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After President Barack Obama proposed raising the federal minimum wage earlier this year, my colleagues Karen E. Klein and Nick Leiber reported on the changing stance of small business owners on the issue:
“Historically, lobbyists representing small business almost unanimously condemned any increases in the federal minimum wage, arguing employers would be forced to fire workers. Now, with public anger over income inequality deepening and economic research challenging the notion that higher wages suppress employment, a growing number of small business advocates support a hike.”
Indeed, when Senator Tom Harkin (D-Iowa) and Representative George Miller (D-Calif.) announced a new bill today that would gradually raise minimum wage to $10.10 an hour by 2016, from $7.25 today, the lawmakers enlisted a lineup of small business owners to speak in support of the legislation. (Among the proponents of the bill: a Washington, D.C., restaurant owner, who said that fair pay was fundamental to his success, and the managing partner of a St. Louis music store, who said that a wage hike would have a trickle-up effect.)
Yesterday, I reached out to Harkin’s press secretary, Allison Preiss, to ask her about the feedback the senator’s office had received from small business owners during the process of crafting the increase. She didn’t actually answer that question, but did provide a handful of reasons why she thinks raising the minimum wage would be good for small business, including improved morale and better productivity for workers, as well as injecting cash into the consumer economy.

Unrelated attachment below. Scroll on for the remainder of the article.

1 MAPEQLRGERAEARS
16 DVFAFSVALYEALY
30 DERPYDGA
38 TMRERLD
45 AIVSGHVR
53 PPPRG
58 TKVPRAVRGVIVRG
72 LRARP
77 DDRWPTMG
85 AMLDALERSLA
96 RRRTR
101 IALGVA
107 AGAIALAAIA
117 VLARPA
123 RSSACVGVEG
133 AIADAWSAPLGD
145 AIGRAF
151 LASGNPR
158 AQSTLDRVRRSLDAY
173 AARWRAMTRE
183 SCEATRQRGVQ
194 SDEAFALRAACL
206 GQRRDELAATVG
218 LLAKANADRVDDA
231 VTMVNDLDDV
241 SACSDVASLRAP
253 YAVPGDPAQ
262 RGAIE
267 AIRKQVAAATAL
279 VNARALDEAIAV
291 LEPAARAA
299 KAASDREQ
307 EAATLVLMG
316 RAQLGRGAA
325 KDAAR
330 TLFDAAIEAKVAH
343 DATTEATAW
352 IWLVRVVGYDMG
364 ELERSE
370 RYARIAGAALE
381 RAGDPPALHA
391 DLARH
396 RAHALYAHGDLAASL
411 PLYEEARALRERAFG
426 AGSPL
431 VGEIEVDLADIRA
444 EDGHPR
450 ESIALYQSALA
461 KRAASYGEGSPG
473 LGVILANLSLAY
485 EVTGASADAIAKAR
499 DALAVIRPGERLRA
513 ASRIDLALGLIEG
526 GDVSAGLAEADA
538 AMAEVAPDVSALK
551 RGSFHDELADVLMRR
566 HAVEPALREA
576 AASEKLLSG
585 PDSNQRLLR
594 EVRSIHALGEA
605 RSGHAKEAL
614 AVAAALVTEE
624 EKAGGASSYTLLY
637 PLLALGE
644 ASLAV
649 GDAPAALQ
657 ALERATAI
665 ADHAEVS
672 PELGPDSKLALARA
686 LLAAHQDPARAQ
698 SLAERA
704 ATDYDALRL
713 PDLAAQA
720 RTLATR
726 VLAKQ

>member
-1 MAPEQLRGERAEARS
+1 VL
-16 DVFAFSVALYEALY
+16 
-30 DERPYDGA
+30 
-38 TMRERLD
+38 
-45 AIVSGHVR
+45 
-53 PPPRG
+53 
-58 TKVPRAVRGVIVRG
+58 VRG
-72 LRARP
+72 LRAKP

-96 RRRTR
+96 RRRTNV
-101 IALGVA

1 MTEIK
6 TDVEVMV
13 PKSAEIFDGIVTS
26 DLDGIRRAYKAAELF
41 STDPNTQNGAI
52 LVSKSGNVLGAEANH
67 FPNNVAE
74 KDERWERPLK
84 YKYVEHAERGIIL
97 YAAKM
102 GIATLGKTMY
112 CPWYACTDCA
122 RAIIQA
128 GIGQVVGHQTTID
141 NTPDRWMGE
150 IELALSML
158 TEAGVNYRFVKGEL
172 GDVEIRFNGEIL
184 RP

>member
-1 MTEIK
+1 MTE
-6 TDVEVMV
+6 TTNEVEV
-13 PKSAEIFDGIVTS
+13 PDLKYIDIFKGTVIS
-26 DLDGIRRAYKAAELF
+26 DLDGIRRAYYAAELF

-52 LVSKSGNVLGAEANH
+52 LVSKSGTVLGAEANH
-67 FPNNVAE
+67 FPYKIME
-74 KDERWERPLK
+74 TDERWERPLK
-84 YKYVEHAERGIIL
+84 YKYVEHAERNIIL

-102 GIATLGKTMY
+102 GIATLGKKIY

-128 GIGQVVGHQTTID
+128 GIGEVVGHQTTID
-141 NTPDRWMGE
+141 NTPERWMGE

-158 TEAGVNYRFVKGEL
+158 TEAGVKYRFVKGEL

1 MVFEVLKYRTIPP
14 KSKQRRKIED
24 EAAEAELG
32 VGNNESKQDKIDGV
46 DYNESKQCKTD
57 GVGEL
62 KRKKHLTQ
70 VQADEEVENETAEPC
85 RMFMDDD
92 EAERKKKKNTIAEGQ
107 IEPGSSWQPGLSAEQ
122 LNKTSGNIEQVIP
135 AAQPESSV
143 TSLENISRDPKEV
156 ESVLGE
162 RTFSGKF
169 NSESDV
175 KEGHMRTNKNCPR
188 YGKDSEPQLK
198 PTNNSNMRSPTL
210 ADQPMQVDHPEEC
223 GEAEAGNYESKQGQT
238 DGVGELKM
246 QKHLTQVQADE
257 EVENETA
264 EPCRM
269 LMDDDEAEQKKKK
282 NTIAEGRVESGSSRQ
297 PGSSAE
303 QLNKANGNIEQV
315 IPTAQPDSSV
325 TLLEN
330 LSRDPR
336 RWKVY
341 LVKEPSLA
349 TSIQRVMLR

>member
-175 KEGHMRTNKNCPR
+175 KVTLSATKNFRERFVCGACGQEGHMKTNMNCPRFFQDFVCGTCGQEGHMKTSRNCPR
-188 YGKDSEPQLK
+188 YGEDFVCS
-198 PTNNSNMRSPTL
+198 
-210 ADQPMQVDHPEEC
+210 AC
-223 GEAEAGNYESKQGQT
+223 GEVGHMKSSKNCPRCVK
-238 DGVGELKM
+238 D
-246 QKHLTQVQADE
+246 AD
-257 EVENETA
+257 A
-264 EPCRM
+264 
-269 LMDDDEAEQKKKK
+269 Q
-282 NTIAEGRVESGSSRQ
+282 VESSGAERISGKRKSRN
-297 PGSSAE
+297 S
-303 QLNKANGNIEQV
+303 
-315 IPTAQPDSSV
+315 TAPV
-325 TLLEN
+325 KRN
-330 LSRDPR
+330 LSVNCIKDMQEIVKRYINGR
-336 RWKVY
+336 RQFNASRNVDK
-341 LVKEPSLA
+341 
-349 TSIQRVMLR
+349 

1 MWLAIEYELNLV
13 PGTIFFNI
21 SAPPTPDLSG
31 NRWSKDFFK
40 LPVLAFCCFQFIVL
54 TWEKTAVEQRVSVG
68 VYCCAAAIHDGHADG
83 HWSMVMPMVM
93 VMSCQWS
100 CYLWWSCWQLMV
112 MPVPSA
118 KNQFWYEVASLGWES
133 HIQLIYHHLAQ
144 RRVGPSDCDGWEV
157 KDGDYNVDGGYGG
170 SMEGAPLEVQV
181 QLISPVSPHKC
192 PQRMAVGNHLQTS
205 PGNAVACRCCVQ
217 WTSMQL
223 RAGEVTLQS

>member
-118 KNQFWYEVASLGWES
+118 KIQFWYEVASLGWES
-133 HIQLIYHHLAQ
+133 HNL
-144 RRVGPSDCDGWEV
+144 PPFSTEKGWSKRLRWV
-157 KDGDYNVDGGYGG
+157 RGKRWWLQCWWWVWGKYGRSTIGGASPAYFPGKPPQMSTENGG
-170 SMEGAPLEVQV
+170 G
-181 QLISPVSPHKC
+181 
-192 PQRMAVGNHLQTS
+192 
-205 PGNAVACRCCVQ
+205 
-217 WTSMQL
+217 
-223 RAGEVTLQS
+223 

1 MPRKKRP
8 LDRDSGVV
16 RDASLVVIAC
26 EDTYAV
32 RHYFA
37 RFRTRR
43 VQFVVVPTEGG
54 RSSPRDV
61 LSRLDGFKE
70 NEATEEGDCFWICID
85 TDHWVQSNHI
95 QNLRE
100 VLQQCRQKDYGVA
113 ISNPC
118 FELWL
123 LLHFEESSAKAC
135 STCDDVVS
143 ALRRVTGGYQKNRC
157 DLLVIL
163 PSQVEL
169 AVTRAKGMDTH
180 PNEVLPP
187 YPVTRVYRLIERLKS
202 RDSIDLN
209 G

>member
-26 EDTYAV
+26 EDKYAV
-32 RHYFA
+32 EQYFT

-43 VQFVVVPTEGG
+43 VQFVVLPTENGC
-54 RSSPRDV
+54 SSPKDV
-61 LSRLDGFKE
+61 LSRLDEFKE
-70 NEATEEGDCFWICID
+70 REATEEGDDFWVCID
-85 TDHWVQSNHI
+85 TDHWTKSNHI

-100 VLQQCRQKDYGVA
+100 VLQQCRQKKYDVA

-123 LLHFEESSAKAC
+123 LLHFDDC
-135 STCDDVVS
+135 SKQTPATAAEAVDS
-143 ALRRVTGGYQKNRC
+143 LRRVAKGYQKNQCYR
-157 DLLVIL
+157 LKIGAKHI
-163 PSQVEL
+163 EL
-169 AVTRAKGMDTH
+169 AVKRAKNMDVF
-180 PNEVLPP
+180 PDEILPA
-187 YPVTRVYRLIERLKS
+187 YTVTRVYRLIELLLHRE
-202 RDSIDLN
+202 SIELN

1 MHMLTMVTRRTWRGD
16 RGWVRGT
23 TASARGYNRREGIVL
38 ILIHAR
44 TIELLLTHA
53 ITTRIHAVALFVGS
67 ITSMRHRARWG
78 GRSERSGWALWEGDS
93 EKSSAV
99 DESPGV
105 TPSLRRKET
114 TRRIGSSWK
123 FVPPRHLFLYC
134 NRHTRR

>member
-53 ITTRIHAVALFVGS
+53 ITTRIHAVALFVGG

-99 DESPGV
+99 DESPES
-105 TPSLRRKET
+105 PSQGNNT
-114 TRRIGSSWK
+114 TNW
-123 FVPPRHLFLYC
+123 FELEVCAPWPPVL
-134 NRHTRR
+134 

“Raising the minimum wage would also help small businesses compete with big-box stores and chains that pay the minimum wage—which often forces those workers to turn to taxpayer-subsidized public assistance to make ends meet,” Preiss wrote in an e-mail.
To be sure, not everyone in the small business world supports the wage hike. When my colleagues wrote about the issue last month, spokesman Jack Mozloom of the National Federation of Independent Business told them: “If you artificially increase demand in the form of minimum wages, you’re going to suppress demand elsewhere, and that’s going to come directly from the employer’s side.”
Harkin and Miller’s bill would also raise the minimum wage for tipped workers—bartenders, waiters, and the like—to 70 percent of the minimum wage, up from $2.13 an hour, where the lawmakers say it has languished for 20 years. Not so fast, says the Employment Policy Institute, which directed my attention to a website it maintains, tippedwage.com, which seems to argue that bartenders and waiters are doing just fine. That might be worth mentioning at your local watering hole. More noteworthy, as Klein and Leiber argued, is that some small business owners and their advocates are lining up on the side of a wage hike.